Sometimes in life you have one of those amazing weekends that you really never want to end. I flew in Thursday to have dinner with my oldest son John and our daughter-in-law Janet near their home in the Mission District of San Francisco and it just went up from there. It was a great time as always with both of them.
While it is always nice seeing John and Janet, the main reason I flew out to the west coast was that I had the true honor and privilege of being invited to Dr. Dave Patterson's retirement party in Berkeley this past Friday and Saturday. This was a multiple day, multiple event celebration of Dave's amazing career with an absolute who's who of the computer industry and was called "40 Years of Patterson"
I would not have missed this weekend for the world.
Above is Dave speaking Friday afternoon before he would give his final "My Last Lecture: How To Be a Bad Professor" talk.
This is from the Abstract: "The premise of a last lecture, which is a tradition at some universities, is that if this were the last public lecture you would give, what would you say? In the hope of starting that tradition here—in my actual final Berkeley lecture before I retire in June—I will give the fourth and final edition of my bad advice talks. (The prior three were “How to Give a Bad Talk,” “How to Have a Bad Research Career,” and “How to Build a Bad Research Center.”)"
Dave was brilliant and hilarious at the same time.
This is also from Dave's abstract: "The first part of the talk will be a tongue-in-cheek advice at how to be awful at all the responsibilities of professorship: research, classroom teaching, graduate student advising, service to the field, and service to the campus and community. Guidelines include: (Research) Papers are the Coin of the Academic Realm (Classroom) PowerPoint Replaces Preparation (Grad Students) It’s Quantity, Not Quality (Service to the Field) Serve only if a big Fame Ratio: Name Recognition Increase / Hours Invested (Service to the Campus and Community) Don’t Do It! The second part of the talk will offer advice on alternatives to being a terrible professor. As I’ve got nothing left to hide, I’ll use tell-all examples from my four decades at Berkeley.
After a question and answer session, I’ll tell my story of how I accidentally became a CS grad student and a Berkeley professor, and life lessons that I wish someone had told me 40 years ago that I’ll pass along now."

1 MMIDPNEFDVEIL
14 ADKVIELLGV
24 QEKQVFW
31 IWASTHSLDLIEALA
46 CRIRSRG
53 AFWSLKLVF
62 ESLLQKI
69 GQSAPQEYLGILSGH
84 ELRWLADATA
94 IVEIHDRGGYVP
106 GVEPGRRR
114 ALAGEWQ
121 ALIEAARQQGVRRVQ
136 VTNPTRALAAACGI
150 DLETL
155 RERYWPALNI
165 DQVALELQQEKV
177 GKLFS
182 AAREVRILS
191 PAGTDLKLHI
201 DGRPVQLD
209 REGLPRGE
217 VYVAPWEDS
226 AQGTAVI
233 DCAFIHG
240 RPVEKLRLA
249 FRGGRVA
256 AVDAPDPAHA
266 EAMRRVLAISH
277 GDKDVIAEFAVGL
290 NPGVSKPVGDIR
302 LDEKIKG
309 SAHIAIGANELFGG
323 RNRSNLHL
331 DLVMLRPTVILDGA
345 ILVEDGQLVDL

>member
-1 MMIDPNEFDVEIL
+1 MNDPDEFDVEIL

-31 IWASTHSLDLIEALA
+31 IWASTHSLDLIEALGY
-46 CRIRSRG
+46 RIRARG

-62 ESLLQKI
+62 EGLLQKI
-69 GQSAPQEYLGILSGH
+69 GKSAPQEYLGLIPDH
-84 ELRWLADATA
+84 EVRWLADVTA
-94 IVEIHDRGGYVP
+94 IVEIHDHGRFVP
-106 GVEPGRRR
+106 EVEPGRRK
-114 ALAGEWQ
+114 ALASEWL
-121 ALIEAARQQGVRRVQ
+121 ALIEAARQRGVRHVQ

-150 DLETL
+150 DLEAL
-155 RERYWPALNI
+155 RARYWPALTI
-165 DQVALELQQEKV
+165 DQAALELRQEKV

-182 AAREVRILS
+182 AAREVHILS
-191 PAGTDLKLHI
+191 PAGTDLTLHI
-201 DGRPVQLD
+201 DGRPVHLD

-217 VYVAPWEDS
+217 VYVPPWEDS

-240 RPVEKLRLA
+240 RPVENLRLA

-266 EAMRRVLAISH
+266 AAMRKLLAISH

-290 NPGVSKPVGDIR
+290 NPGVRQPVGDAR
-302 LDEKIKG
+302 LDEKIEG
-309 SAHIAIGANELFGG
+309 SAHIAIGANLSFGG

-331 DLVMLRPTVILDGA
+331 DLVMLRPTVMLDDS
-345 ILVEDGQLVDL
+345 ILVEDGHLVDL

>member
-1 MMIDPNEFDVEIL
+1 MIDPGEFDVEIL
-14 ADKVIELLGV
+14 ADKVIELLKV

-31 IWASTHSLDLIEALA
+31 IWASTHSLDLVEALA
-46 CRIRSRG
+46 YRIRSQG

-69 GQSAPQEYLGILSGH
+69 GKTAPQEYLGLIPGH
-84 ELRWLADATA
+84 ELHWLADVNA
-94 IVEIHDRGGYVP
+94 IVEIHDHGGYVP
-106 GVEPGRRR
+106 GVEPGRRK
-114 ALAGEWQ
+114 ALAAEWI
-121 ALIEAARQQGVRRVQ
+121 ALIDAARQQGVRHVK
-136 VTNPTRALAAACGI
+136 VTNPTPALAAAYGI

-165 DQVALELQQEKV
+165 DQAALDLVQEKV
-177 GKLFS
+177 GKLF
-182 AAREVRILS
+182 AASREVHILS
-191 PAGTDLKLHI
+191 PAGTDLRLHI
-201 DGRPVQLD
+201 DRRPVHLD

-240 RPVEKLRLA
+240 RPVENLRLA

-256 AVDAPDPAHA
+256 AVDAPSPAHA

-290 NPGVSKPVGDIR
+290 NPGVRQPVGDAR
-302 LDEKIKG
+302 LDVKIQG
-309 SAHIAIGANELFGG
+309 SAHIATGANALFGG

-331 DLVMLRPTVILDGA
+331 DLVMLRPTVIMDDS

Number one on my list was Dave Patterson. I knew of Dave Patterson and also knew he was Sun Microsystems first consultant and the professor to Sun's co-founder Bill Joy (among others). So, I emailed Dave and he replied back quickly and wanted to speak on the phone. After speaking on the phone, Dave wanted to meet to discuss the specifics of the conference and exactly what we wanted to accomplish by his talk. Just having dinner with Dave Patterson would have been enough for me! We did have dinner in the bay area and he was interested and said he would like to think about overnight and then we could meet for lunch to hopefully sign the papers and he would let me know his decision. On the way to my hotel room that night, I thought about Dave's comment to me that he really liked my Sun Microsystems Java leather jacket, so before our lunch, I raced to Sun, plopped down my Sun AMEX and purchased a $400 Sun Microsystems Java leather jacket. When I met Dave, I gave him the jacket right away to thank him for considering giving a keynote at the SE Symposium.
I think the Java leather jacket was a small contributing factor in getting Dave to agree to speak and he, of course, did a great job and we gave away lots of copies of he and John Hennessy's seminal Computer Architecture: A Quantitative Approach.
Five years later, Dave was speaking to the Fellows, Distinguished Engineers and Chief Technologists at Sun. After Dave's talk it was Q&A. I walked up to the microphone and before I could introduce myself, Dave very enthusiastically says, "hey Dave, good to see you again, I still wear that Java jacket you bought me years ago". Needless to say, my stock with the other technical leaders at Sun popped up a few points that day :-)
In 2006 Dave and I worked first worked together to create MTConnect and then continued to work together on the standard.